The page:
Perhaps it’s reassuring then to read that for Peter, James and John, the Transfiguration is a moment of drama, if not clarity. Despite its stunning power, its meaning eludes them. We can understand that. One of you said to me this week, “Transfiguration Sunday, oh, yeah, that’s the week we get a glow in the dark Jesus.” We may not be sure what it all means, but at least let’s notice that something must have happened to engender this account.
The text says about Peter, “He did not know what to say.” Peter, who has seen demons expelled, the paralyzed walking, the blind restored to sight! The disciples were expecting a mountain top experience. They have high expectations for the Messiah, and suffering and death aren’t on their list.
Though Peter couldn’t find the right words, at least he wanted to respond somehow, to do something to whatever it is he knew he just experienced. Of course, it turned out that what Peter wanted to do — build booths and fashion some temporary dwelling for God’s glory on this earth, like the Israelites’ home in the wilderness — wasn’t the right course of action or response. But life is like that! We have an inkling, and try to act before we have a fuller understanding. The disciples wanted to see booths raised, not a cross. They longed for a mountaintop experience, just not three crosses on a hill. Things weren’t fitting together for them: the expectations, the glimpses they were getting of the reign of God, and this talk of Jesus about suffering and death and, most perplexingly, his resurrection. As the saying goes, they couldn’t get their minds wrapped around it all.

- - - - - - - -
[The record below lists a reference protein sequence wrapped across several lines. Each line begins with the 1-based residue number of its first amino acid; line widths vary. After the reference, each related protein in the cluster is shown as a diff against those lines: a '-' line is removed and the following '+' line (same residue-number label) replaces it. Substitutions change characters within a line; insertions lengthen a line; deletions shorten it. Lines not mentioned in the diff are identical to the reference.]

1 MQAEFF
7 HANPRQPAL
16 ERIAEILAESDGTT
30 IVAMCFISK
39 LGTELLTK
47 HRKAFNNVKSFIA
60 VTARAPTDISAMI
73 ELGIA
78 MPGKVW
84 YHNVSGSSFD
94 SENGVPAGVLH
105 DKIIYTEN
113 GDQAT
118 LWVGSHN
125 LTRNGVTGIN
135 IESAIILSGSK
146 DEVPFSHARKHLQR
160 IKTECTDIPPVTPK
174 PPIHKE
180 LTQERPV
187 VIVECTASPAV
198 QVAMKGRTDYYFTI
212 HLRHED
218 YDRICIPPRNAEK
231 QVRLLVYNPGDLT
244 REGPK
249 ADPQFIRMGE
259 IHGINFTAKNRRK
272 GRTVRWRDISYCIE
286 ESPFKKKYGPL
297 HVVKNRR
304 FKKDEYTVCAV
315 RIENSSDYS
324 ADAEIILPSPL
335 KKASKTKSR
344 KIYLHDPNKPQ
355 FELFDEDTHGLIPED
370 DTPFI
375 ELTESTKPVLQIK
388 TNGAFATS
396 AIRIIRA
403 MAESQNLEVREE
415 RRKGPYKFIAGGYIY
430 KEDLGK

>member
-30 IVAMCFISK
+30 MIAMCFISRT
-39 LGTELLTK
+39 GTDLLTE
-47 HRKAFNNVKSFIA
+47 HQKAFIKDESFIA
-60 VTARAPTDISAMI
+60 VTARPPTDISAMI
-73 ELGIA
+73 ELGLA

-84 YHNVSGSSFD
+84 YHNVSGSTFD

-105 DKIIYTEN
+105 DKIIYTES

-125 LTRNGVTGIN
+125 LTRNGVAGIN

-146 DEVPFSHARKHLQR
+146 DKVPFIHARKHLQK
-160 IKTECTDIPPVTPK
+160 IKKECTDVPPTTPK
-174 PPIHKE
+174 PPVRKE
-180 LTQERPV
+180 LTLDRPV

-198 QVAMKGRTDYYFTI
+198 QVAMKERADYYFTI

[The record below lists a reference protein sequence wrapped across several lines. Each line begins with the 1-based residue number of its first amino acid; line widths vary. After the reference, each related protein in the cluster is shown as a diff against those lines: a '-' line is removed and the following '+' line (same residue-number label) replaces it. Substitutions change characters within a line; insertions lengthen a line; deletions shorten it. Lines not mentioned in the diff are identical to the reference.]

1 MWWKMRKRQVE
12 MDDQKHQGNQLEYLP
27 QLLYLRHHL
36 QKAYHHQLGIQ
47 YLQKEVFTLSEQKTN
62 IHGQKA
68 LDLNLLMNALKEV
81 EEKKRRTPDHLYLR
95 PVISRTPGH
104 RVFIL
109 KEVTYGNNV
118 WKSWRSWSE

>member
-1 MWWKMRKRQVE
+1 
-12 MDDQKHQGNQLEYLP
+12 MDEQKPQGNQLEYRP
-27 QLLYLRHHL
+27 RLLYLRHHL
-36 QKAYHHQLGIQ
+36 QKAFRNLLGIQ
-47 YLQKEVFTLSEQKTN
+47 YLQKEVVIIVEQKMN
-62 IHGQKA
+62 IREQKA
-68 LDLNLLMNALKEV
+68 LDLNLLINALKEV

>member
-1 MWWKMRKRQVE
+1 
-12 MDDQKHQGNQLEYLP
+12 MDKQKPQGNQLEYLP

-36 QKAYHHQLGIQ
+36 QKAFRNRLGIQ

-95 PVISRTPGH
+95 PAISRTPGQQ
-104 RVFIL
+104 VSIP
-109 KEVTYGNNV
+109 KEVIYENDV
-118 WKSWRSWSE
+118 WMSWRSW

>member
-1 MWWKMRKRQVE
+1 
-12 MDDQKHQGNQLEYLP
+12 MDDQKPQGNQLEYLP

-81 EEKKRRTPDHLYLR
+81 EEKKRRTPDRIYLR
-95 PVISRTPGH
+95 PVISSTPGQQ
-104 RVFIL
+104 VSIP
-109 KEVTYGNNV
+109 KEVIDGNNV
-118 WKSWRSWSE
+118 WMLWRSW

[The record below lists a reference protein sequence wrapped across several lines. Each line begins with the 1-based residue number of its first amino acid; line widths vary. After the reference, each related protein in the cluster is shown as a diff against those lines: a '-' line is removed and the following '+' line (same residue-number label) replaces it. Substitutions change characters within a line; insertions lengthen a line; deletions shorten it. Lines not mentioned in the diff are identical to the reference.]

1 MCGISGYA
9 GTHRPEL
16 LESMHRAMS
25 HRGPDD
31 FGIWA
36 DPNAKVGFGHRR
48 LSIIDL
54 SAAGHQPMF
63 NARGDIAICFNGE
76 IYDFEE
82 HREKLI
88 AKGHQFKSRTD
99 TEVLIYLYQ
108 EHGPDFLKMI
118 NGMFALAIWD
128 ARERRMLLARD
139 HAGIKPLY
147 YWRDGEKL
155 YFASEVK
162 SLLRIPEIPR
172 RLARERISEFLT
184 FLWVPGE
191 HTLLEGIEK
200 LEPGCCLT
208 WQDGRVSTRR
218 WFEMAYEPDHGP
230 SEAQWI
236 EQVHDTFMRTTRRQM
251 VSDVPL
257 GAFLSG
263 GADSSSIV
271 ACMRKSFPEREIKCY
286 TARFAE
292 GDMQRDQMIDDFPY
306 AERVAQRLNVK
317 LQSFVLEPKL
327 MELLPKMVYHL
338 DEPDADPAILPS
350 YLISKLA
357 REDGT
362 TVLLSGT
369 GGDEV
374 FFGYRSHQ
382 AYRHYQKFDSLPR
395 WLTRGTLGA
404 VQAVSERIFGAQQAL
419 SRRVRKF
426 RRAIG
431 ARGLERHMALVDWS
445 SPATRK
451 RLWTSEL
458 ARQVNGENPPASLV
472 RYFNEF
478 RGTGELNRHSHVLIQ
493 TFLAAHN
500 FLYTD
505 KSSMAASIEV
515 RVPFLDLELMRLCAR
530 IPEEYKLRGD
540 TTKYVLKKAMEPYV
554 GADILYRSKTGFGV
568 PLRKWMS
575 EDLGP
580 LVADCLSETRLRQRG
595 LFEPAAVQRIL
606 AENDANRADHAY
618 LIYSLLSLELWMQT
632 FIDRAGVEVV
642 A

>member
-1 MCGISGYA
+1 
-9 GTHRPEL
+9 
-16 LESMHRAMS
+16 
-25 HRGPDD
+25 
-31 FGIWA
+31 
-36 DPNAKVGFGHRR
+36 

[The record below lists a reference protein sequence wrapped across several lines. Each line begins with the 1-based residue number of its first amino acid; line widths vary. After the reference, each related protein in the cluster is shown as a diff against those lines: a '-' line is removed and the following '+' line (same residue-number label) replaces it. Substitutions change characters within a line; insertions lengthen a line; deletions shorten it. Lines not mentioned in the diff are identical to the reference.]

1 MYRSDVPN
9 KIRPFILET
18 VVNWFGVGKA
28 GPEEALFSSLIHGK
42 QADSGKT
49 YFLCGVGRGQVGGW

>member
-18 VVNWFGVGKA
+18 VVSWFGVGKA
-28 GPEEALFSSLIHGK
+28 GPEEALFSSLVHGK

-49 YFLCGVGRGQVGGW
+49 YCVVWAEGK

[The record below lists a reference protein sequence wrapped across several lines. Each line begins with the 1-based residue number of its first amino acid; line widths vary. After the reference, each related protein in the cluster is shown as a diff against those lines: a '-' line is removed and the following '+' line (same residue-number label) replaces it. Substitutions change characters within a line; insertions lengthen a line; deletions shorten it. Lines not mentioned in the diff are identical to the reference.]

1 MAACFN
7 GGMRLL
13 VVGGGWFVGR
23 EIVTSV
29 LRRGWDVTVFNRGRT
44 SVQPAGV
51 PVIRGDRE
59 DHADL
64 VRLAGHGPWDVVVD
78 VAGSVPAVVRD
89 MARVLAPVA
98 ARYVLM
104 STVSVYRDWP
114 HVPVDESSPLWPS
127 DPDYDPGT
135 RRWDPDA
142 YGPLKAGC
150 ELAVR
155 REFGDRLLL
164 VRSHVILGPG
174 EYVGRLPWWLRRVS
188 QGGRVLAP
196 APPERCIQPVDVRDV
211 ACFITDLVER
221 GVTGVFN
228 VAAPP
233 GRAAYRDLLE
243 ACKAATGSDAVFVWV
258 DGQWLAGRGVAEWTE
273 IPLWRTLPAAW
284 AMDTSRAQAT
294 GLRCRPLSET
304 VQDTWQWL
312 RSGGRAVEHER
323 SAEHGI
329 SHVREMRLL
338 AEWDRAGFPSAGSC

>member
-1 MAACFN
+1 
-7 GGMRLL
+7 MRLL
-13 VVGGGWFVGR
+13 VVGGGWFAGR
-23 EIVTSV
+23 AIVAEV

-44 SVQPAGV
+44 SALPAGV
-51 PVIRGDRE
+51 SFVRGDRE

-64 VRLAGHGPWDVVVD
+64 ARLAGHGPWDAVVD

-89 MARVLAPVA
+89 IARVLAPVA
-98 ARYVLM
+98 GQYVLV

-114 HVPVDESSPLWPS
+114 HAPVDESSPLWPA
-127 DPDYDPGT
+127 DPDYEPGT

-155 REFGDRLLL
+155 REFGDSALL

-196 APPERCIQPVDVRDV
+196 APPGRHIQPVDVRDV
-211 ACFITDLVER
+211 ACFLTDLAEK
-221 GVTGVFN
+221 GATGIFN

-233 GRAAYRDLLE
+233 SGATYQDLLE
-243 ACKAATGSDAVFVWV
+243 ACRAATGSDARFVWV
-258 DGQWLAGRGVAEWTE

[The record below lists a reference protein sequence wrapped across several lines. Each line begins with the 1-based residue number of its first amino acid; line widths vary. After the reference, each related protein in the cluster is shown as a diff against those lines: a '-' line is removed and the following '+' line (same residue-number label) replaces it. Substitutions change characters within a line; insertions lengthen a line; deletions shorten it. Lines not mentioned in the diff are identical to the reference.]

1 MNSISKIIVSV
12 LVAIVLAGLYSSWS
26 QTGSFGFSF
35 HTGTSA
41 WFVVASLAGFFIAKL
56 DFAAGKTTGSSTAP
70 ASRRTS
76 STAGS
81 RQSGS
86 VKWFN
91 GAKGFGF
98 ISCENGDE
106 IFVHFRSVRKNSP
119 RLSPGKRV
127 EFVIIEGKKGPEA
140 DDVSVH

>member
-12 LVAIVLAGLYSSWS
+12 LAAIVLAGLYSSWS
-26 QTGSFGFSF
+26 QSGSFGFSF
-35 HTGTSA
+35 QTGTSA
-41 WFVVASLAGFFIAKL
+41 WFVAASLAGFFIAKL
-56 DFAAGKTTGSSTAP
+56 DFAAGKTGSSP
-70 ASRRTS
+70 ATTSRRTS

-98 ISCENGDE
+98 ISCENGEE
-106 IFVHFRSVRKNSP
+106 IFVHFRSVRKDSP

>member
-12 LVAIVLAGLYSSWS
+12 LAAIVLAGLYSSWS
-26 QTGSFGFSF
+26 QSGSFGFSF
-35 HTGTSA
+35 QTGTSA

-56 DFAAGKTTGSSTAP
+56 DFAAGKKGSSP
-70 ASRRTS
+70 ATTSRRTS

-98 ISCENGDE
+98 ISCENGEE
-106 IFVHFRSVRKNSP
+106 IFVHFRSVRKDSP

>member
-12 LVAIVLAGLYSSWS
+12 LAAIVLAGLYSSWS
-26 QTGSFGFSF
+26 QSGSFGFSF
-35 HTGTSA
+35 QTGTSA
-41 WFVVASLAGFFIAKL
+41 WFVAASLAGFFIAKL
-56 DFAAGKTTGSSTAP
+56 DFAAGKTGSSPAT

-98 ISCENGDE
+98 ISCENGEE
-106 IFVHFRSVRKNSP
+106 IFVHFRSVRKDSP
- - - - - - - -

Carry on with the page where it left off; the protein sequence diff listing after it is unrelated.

But let’s give them their props: this time, the disciples didn’t miss the revelation — even if they still couldn’t put it all together, they recognized the sights and the sounds. Jesus told Peter, James, and John to keep quiet about what happened, until they got the whole story, the big picture that includes suffering, death, and resurrection.
But I’m proud of the guys for just noticing. For not falling asleep. Or, as often could be said about how we live, sleeping through the whole thing…
One of you was teasing me recently, saying, “Michael, the weirdest things happen to you.” I can’t remember the extraordinary event in the long line of them that occasioned this response. Another of you, in earshot, piped in, “Yeah, I’ve noticed that too.”
It reminded me of something my ex-wife had once said when I’d returned from the latest adventure of note, “You know, Michael, your life is like Lucy in “I Love Lucy.” Ah, yes, my life is like driving the wrong way in the Holland Tunnel, or getting in a wrestling match while stomping grapes, or eating all the chocolates when I can’t keep up with the conveyor belt…